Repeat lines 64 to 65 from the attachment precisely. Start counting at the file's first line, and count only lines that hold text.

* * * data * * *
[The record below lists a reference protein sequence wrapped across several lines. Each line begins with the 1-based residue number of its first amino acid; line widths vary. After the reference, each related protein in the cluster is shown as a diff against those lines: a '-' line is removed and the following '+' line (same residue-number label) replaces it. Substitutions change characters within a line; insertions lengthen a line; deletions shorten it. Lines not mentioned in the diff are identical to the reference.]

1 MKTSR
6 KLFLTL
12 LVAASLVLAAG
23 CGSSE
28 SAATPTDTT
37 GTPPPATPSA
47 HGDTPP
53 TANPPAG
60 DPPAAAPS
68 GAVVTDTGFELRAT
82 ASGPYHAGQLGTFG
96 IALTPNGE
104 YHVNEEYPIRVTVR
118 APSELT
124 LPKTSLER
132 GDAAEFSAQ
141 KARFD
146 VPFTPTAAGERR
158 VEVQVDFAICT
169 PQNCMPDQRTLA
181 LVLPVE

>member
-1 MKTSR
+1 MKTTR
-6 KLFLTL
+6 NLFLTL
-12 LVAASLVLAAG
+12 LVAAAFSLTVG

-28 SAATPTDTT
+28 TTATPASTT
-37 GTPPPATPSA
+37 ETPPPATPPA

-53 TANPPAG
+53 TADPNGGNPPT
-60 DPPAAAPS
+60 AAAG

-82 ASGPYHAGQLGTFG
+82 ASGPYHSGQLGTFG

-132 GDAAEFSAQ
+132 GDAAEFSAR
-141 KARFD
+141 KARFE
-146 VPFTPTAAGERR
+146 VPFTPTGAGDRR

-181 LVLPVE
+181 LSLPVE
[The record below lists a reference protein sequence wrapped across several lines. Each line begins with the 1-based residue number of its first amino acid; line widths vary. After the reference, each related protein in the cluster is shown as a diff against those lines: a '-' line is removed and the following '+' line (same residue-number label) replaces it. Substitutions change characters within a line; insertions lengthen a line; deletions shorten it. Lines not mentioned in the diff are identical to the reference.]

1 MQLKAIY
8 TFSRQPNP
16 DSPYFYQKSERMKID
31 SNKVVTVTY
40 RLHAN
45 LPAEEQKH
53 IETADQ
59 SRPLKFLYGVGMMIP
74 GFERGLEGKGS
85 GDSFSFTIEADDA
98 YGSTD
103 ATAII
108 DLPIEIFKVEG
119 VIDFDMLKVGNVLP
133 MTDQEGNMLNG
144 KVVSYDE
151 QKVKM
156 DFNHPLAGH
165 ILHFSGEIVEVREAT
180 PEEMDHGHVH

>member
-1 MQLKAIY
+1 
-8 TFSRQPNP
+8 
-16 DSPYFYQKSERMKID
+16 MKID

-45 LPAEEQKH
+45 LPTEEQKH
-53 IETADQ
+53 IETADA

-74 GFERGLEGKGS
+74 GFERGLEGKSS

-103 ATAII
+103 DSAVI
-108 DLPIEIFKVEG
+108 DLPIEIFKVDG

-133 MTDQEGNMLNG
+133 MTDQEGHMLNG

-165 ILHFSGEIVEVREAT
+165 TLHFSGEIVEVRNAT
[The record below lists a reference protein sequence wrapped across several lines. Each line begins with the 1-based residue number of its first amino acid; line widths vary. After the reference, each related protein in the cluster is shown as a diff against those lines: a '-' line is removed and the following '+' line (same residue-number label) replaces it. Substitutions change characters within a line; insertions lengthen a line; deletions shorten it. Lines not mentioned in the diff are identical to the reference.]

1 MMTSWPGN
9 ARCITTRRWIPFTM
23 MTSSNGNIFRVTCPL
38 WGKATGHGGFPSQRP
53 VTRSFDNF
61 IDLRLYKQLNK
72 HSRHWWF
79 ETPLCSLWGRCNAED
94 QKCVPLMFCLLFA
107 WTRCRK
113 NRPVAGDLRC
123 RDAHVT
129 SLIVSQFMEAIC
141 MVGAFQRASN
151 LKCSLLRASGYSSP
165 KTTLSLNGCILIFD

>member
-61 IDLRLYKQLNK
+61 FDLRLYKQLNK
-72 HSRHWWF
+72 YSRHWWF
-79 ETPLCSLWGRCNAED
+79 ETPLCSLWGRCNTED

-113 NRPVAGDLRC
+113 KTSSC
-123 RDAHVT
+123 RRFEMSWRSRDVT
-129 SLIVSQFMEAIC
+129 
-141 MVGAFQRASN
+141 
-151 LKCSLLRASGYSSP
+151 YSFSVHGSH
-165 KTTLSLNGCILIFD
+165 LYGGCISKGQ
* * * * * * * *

144 KVVSYDE
151 QKVKM